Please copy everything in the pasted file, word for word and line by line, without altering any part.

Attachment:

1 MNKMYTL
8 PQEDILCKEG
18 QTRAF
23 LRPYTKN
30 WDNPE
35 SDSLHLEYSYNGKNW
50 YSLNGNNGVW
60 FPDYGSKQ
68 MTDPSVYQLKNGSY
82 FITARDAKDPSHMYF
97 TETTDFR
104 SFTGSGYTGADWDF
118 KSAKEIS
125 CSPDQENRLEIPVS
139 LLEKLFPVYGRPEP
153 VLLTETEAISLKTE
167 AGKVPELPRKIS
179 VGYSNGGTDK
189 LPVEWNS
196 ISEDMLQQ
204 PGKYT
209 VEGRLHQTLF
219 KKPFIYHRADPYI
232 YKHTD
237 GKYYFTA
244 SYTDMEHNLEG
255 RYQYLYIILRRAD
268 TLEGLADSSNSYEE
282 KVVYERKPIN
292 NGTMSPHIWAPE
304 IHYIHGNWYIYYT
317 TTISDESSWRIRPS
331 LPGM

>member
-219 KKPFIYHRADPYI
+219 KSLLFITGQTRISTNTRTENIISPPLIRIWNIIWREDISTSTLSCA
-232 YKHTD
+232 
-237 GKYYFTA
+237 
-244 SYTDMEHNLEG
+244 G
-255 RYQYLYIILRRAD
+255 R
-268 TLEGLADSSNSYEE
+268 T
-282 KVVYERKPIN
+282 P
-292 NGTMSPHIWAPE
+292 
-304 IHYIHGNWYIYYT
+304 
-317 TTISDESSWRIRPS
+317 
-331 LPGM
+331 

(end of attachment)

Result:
1 MNKMYTL
8 PQEDILCKEG
18 QTRAF
23 LRPYTKN
30 WDNPE
35 SDSLHLEYSYNGKNW
50 YSLNGNNGVW
60 FPDYGSKQ
68 MTDPSVYQLKNGSY
82 FITARDAKDPSHMYF
97 TETTDFR
104 SFTGSGYTGADWDF
118 KSAKEIS
125 CSPDQENRLEIPVS
139 LLEKLFPVYGRPEP
153 VLLTETEAISLKTE
167 AGKVPELPRKIS
179 VGYSNGGTDK
189 LPVEWNS
196 ISEDMLQQ
204 PGKYT
209 VEGRLHQTLF
219 KKPFIYHRADPYI
232 YKHTD
237 GKYYFTA
244 SYTDMEHNLEG
255 RYQYLYIILRRAD
268 TLEGLADSSNSYEE
282 KVVYERKPIN
292 NGTMSPHIWAPE
304 IHYIHGNWYIYYT
317 TTISDESSWRIRPS
331 LPGM

>member
-219 KKPFIYHRADPYI
+219 KSLLFITGQTRISTNTRTENIISPPLIRIWNIIWREDISTSTLSCA
-232 YKHTD
+232 
-237 GKYYFTA
+237 
-244 SYTDMEHNLEG
+244 G
-255 RYQYLYIILRRAD
+255 R
-268 TLEGLADSSNSYEE
+268 T
-282 KVVYERKPIN
+282 P
-292 NGTMSPHIWAPE
+292 
-304 IHYIHGNWYIYYT
+304 
-317 TTISDESSWRIRPS
+317 
-331 LPGM
+331 